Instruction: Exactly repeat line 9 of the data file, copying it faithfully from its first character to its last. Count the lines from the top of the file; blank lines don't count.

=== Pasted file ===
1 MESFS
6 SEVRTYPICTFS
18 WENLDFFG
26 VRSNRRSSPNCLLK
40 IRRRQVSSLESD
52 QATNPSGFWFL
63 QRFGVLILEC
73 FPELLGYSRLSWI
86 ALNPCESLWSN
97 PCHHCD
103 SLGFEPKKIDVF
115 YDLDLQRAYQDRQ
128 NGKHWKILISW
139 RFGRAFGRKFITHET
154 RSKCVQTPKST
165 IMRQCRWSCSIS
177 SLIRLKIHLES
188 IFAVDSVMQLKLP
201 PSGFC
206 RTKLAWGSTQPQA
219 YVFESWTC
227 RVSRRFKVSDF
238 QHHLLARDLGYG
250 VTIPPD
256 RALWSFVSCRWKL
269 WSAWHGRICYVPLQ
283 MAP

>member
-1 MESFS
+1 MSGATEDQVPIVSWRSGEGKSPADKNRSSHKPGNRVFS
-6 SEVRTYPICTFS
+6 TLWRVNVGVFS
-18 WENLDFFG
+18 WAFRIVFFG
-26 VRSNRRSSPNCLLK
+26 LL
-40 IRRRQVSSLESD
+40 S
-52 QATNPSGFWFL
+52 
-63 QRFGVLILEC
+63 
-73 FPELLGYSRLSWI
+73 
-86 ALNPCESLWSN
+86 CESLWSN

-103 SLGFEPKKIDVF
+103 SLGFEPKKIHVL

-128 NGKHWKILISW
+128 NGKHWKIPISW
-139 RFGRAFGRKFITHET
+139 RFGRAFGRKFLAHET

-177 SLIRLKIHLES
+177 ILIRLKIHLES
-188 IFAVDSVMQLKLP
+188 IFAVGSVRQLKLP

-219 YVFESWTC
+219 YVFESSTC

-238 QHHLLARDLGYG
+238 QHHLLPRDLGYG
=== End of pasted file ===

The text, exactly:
86 ALNPCESLWSN